Support for LAist comes from
We Explain L.A.
Stay Connected

Share This

This is an archival story that predates current editorial management.

This archival content was written, edited, and published prior to LAist's acquisition by its current owner, Southern California Public Radio ("SCPR"). Content, such as language choice and subject matter, in archival articles therefore may not align with SCPR's current editorial standards. To learn more about those standards and why we make this distinction, please click here.

News

Was Ronni Chasen's Murder a Professional Hit?

Ronni Chasen (AP Photo/Chasen and Company)
Before you read more...
Dear reader, we're asking you to help us keep local news available for all. Your financial support keeps our stories free to read, instead of hidden behind paywalls. We believe when reliable local reporting is widely available, the entire community benefits. Thank you for investing in your neighborhood.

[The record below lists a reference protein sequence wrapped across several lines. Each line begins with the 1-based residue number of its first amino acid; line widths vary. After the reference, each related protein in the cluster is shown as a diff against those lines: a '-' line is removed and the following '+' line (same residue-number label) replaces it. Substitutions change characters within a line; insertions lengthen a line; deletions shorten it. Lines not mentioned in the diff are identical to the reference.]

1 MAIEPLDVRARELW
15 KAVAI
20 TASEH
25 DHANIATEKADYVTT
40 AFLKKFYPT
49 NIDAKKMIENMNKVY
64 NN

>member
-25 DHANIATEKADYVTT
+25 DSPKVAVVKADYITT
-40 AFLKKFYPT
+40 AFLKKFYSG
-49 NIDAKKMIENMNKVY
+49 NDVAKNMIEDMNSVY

While Beverly Hills Police Department detectives continue to work on determining a suspect and motive for the November 16th shooting death of Ronni Chasen, the speculation scuttlebutt is working overtime, too. Chasen "reportedly thought she was being followed months before her death and may have been the victim of a premeditated, professional hit," says KTLA, citing the NY Post."Experts" say Chasen believed she "was being followed by an unknown person back in March." The 64-year-old allegedly confided to her friends that she was afraid.

In the aftermath of the shooting, which authorities believe was done car-to-car as Chasen traveled along Sunset Boulevard in Beverly Hills on her way home, Beverly Hills Mayor Jimmy Delshad put his foot in his mouth by talking out of turn and speculating during interviews about the manner in which the crime occurred.

The authorities continue to assert that Chasen's killing was an isolated incident, and that residents and visitors to Beverly Hills need not worry for their safety. BHPD Chief David Snowden "also said some information that had been reported in the press relied on erroneous information, though he did not say what it was."